Comic Book Review: Noble Causes Archives, Vol. 1

Comic Book Review: Noble Causes Archives, Vol. 1 written by Jay Faerber

Liz Donnelly is nervous about meeting her future in-laws.  After all, she’s just a normal bookstore manager, and they’re the Noble Family, celebrity superheroes, beloved across the world.  Her fiance Race Noble is nice enough, but Liz soon learns that behind the glitzy facade, the Noble family has severe problems that are tearing them apart.  When tragedy strikes, it could be the ending of Liz’s world, if not everyone’s.

Noble Causes Archives, Vol. 1

This Image Comics offering was a series of miniseries before getting approved for an ongoing (with a soft reset.)  It takes the soap opera aspects of modern superhero comics, and the idea of superheroes as celebrities, and runs with it.  Indeed, the soap opera is so central that it’s several issues before we see one of the family do something that matches the “hero” part of the genre.

At the beginning, the family consists of “Doc” Noble, an inventor/adventurer who has retreated into his laboratory more and more as the years have gone by, rather than interact with his brood; his wife Gaia, a nature mage from another dimension who craved the celebrity lifestyle and has crafted the family’s public image; Icarus, Doc’s robot assistant, who considers himself the dutiful son; Rusty, who recently suffered an “accident” that required transplanting his brain into a robotic body; Celeste, Rusty’s gold digger wife, who was unfaithful to him even before he became all metal; Race, a super-speedster who has the best emotional balance of the crew; Krennick, Race’s best buddy and son of family enemy Draconis, who has an unrequited thing for; Zephyr, only daughter and a rebellious teenager whose promiscuity has gotten out of hand; and Frost, Gaia’s son by a brief affair, who officially does not exist, and has been sleeping with Celeste.

Liz’s marriage to Race helps precipitate a series of events that bring to light several family secrets and relationship crises.  The series is really good at issue-ending cliffhangers.

This black and white reprint volume covers up to issue #12 of the ongoing, and the resolution of the Zephyr pregnancy plotline.  There were a number of back-up stories that flashed back to events before Liz met the family; instead of being bundled with the main stories of each issue they were published in, they have been placed at the end of the volume.  These stories explain some motivations and sometimes make the characters’ actions more sympathetic.

Content warnings:  There’s a fairly gory scene early on, a lot of talk about sex (and some near-sex scenes) and some rather disturbing implications in the backstory.   I’d say senior high school and up for readership.

Many of the characters are not particularly likable.  (When Doc suddenly starts being a somewhat better husband and father, Gaia worries that he’s terminally ill.)  But there are enough of them that are sympathetic or enjoyable to keep reading.

The art is by a number of different creators, mostly in the decent to acceptable range.

Recommended to comic book fans who are really into the soap opera aspect.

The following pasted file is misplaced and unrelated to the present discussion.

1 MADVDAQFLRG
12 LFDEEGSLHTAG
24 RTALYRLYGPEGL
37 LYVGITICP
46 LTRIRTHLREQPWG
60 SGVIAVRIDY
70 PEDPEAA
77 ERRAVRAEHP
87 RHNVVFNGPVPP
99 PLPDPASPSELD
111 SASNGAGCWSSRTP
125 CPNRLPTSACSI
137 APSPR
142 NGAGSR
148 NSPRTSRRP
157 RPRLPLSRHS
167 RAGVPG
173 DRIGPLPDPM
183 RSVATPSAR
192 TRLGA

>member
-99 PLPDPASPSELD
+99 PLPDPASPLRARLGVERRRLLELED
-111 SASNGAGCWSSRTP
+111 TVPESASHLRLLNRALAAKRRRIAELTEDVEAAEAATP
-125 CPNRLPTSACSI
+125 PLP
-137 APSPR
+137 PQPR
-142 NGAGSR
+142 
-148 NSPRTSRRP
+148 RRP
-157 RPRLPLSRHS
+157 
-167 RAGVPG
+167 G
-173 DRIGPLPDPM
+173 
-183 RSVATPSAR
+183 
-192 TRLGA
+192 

Book Review: The Stone Lions

The Stone Lions by Gwen Dandridge

Disclaimer:  I received this book in a Goodreads giveaway on the premise that I would review it.

The Stone Lions

Ara is the daughter of the Sultan of Granada in the early  15th Century.  She has lived all her life in the Alhambra, the Red Palace.  Frustrated by her cloistered existence,  Ara sneaks out of the walls to see the arrival of her distant relative, the Sufi mathemagician Tahirah.  Before she can re-enter the palace, Ara witnesses a strange scene involving the Wazir, Abd al-Rahmid.

She has little time to think about this, as she is caught by her tutor Suleiman, a learned eunuch, and returned to the women’s quarters.  Suleiman worries that Ara could have fallen into the hands of evil Christians.  Turns out that Christians are the least of the dangers afoot, as the magic that protects the Alhambra from disaster and summons its faithful stone lions is under attack from within.

Suleiman soon falls victim to dark magic,  and it is up to Ara and her graceful cousin Layla to learn the seven symmetries from Tahirah  to restore the Alhambra’s defenses.

This is a children’s edutainment book, supported through the National Science Foundation.    The science part is teaching the concept of band symmetry, one of the mathematical foundations of geometry.  In addition, there’s some history and cultural information that could be helpful to a young reader.  The back has glossaries, maps and a summary of the symmetry lessons taught in the story.

The story itself is pretty good, if perhaps a little heavy-handed at points; the Wazir is a little too obviously evil to have kept it a secret so long.  Ara doesn’t have much of a character arc, her job is to learn the symmetries so she can spot the problems.  Layla has a bit more growth, learning that math can be easier to learn than she thought.  The real character development is for Suleiman, who must learn wisdom from his curse and the changes it brings.

This book is primarily aimed at children about 10-12 (Ara is ten in the back cover text, but twelve in the story) but  should be engaging for readers up to junior high level, especially girls interested in geometry.  Parents may wish to bone up on Spanish history of the period and Muslim culture of the time so they can discuss the book with their kids.

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